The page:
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I know that the holidays are a time for cheer, goodwill towards others, and all that good stuff. But with all the stress, crowds, and busy schedules that also come with the season, it’s hard not to want to blow off a little steam. If you are willing to risk getting a last minute addition to the “naughty list,” here are some pranks inspired by holiday films that should keep you laughing (albeit usually at the expensive of someone else). I mean, who said April 1st is the only acceptable day out of the year to pull pranks?

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Drinking Games

In the days leading up to Christmas, everyone’s heading out to Christmas parties, watching holiday classics and drinking plenty of egg nog. Whether you’re watching a Phineas & Ferb holiday special or something more edgy like Bad Santa, you can apply this drinking game to bring some holiday cheer. Some movies like Elf might get you stinking drunk in the first couple minutes, but others like It’s A Wonderful Life will keep you dry for much of the film but then slam you in the face with alcohol for the third act. Either way, it’s a great distraction from the stress of the season.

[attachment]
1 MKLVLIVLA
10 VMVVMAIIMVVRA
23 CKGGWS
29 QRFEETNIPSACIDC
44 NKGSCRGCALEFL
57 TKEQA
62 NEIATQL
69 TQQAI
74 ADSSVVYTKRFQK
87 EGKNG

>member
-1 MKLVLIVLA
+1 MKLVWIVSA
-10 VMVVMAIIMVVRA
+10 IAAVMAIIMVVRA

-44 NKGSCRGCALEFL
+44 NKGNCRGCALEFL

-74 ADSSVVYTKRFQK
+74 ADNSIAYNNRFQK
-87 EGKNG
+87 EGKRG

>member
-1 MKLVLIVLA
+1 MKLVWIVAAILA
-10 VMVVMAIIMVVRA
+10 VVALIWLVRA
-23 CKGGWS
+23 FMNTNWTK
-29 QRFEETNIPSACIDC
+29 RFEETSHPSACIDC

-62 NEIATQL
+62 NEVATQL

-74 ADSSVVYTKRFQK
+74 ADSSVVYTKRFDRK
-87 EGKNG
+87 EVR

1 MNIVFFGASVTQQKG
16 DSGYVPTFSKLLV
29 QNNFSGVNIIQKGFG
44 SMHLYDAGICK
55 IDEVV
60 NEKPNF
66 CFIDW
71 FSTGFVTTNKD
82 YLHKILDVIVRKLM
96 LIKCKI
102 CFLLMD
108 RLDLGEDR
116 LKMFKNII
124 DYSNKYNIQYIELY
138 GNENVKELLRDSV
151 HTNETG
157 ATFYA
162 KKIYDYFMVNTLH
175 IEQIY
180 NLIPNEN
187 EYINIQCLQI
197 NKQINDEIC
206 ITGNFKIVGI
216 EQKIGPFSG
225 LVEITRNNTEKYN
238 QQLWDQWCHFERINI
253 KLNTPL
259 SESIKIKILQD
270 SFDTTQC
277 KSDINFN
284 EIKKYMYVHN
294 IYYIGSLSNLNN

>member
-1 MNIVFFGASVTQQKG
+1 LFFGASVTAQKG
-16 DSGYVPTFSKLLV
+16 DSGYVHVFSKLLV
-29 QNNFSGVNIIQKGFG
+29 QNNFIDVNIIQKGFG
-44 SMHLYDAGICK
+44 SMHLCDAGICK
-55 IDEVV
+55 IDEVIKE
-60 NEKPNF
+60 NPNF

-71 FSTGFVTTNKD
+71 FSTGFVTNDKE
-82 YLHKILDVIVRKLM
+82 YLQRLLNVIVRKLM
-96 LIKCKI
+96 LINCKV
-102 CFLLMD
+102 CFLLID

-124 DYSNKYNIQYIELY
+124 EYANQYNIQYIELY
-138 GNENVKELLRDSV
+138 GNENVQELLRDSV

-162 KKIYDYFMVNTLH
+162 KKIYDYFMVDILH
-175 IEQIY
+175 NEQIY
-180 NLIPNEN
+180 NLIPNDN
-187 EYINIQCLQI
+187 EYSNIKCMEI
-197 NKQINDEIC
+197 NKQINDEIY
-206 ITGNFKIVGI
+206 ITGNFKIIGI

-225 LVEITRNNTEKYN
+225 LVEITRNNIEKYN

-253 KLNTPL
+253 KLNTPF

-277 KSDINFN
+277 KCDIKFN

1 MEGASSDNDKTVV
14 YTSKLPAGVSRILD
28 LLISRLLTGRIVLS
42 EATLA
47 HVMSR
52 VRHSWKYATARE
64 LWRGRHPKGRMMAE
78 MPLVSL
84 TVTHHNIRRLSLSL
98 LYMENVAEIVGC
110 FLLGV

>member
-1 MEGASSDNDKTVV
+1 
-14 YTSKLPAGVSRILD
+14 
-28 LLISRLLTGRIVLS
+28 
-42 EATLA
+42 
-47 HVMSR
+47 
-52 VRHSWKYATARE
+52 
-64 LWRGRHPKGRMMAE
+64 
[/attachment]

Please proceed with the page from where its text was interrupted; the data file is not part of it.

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It’s that time of year again. A time to leer out your window suspiciously, a time to hear things that go bump in the night, a time to tremble with fear at the constant, piercing violin strings that follow you everywhere you go. It’s Christmas!

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cultwarrior-thanksgiving

This week’s Culture Warrior asks why there aren’t more movies about Thanksgiving. Christmas always seems to hog all the good ones.

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To hell with Anchorman and Talladega Nights: The Ballad of Ricky Bobby, Will Ferrell’s milestone performance so far has been Buddy the Elf.